In a previous post I’ve been presented an idea for creating a kind of satellite solution for watching over pandemic progress over the world using low cost connected thermometers. You can get the details of this idea in my blog post “What IoT can propose against Pandemic“. Basically the proposal is to add an ultra low cost IoT communication feature into a thermometer and report the information when an over heat has been detected. That way we could be able to determine the level of pandemic and its geographical progression over time. So I won’t detail all the business model and financing proposal, you will find all of this in my previous post.
The second step is now to make a prototype of a such device to show how too make it possible. For making this I’ve selected the thermometer you see on the picture above and decided to hack it and connect it to Sigfox network. This thermometer comes from Amazon and cost 14€ but is really like all low cost thermometer we can find.
Ten month ago, I was starting investigating the Ultra Low Cost Iot thanks to Sigfox given access to the experimentation they made in this area. The Ultra Low Cost IoT is defined by manufactured devices under or near the cost of $1.
Such level of price are enabling scalable deployment of devices and mass data capture, more than it has ever been able to made. And basically, it is not a question of device cost, it is a question of scalable use-cases where the higher device cost where a business model killer.
This is basically reducing the price of devices by a factor of 5x to 10x. No miracle, this is also reducing the device capabilities and concerns different use-cases than the one previously designed. In another word, Low Cost IoT is not classical IoT for a lower price, it’s a new IoT area where we find new use-cases, new business model and more generally is source of innovation.
When you want to transfer some UDP protocol from a remote server not directly accessible from your local host you can use a combination of SSH and socat to make this communication possible.
The application case is, as an exemple, a SNMP communication with a server in a DMZ to get metrics in a local area dashboard. Like in this exemple.
You have an intermediate host where SSH is accessible you can use as a gateway.
1- on the local host (on the left side), create a SSH tunnel with a TCP port forwarding (here 10000).
ssh -L 10000:localhost:10000 **gateway_host_ip**
2- on the gateway host, route the traffic received from the port we have previously associated to the UDP target host:port
socat tcp4-listen:10000,reuseaddr,fork UDP:**target_host_ip**:**udp_port**
3 – on the local host, route the traffic received from the given UDP port to the previously associated TCP port for tunnelling
socat -T15 udp4-recvfrom:**udp_port**,reuseaddr,fork tcp:localhost:10000
I’m using STM32 Cube IDE suite for STM32 development. This suite is based on Eclipse and GCC and it works quite well. In a recent project I was looking for some optimization I could apply on top of the basic existing settings to reduce the FLASH and RAM size.
In this post I want to share what I found and how it helped me.
Posted in Programming
Tagged gcc, STM32
Yes, I’ve got one of these LoRaWan light saber I was looking for, since a while! For this I really thank you Wifx who helped me to get one. I know this is really unusual for them to work with blogger, so thank you for your trust. So honestly, even if I’ve been sponsored to get the device, I’m really happy to make that gateway test. As I said this gateway is one of my favorite since a while. The reason are a really compact outdoor design. It makes the difference 😉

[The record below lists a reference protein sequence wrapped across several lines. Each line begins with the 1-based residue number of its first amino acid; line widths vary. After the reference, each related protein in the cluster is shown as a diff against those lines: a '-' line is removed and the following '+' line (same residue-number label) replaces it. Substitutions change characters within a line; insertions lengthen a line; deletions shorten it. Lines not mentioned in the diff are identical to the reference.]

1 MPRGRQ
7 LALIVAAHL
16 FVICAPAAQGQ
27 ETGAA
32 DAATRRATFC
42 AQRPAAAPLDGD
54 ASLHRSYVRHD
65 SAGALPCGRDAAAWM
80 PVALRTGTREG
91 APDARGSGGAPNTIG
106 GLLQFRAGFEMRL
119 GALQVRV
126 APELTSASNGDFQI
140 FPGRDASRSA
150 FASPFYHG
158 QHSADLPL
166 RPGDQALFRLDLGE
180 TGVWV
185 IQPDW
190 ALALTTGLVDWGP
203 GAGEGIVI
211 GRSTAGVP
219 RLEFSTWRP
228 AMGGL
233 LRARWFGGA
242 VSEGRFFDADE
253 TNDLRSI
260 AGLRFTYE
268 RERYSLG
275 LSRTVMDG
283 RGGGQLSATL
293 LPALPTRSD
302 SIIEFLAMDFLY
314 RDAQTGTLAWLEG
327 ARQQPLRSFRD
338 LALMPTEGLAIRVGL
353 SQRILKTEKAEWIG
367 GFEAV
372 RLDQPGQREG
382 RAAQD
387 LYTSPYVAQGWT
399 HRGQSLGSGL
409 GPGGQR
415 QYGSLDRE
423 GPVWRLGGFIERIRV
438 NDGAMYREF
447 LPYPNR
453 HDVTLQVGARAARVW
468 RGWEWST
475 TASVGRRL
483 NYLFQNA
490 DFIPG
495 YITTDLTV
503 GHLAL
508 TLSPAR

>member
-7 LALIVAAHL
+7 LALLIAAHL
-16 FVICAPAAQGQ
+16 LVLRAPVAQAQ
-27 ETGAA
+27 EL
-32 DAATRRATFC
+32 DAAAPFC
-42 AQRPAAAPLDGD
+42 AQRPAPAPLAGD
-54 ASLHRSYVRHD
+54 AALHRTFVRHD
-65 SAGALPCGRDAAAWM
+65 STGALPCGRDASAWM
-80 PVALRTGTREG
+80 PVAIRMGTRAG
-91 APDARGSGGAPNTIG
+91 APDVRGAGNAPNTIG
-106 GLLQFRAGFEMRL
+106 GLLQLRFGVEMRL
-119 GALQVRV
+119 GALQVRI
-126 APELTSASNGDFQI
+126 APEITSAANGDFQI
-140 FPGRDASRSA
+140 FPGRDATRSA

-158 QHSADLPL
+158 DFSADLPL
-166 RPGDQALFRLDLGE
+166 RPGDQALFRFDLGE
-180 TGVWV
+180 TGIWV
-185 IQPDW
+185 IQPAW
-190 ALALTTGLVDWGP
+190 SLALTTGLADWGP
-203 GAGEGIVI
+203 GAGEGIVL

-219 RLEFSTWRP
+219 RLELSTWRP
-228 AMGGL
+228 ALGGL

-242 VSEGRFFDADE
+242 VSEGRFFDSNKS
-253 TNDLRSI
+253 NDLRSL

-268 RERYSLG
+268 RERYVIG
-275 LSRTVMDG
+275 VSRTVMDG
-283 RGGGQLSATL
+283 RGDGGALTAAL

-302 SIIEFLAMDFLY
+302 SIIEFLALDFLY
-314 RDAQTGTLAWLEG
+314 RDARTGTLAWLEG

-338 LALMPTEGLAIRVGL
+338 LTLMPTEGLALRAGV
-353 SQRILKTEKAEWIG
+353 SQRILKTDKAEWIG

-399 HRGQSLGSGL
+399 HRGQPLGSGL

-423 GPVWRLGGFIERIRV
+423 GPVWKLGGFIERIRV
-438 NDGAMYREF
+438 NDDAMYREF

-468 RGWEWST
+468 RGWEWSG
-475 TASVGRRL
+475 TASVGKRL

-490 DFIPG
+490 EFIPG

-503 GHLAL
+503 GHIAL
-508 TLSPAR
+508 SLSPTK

I did not made a test previously because this have a cost, about 500€, (549CHF) this not much expensive but a bit high regrading my non-profit activity on TheThingsNetwork local deployment.
Now, I’m done telling you my life, we can see what this gateway is proposing !
In a previous post, I’ve been introduce my home made LoRaWan solar powered outdoor gateway. I’ve been investigating on the minimal hardware to make it running and reach some interesting result in my garden ;). Now it’s time to deploy the gateway on the field (basically on a roof top) and this means I’ll not be able to continue to learn what how it evolves over time.
For this reason, I’ve made a small project to monitor the main elements I want to track about this gateway:
- Battery Voltage
- Battery in & out power
- 5V powering availability
For this I’ve selected a simple and LoRaWan all-included Arduino platform I already detailed in a previous post: the LoRa Radio Node. Let’s detail this project now available on github.
I’ve recently made a post on how to make a pandemic alarming system based on low cost connected thermometers. This post was more about the organization model and business model than the technological solution and implementation. So I also wanted to continue to investigate the connected thermometer solution, mainly for the fun. As I’ve been sponsored by digitspace.com for some free hardware, it has been the opportunity for testing contact-less thermometers module.
The design I’m going to propose in this post will not apply to the low-cost connected thermometers as the technology I’m going to use is far more expensive to the one I proposed in my previous post.
That said, this design can be useful for companies, public site or free access thermometer booth anyone would like to design at low cost.
For the French audience, I’ve just published a Mooc on Sigfox technology with a practical based on the Arduino MKRFox1200 board. You can watch it for free on Youtube Disk91 Sigfox Mooc. There are 16 short episodes, published every day at 6:15pm french time.
Posted in Lessons
Tagged LPWAN, Mooc, SigFox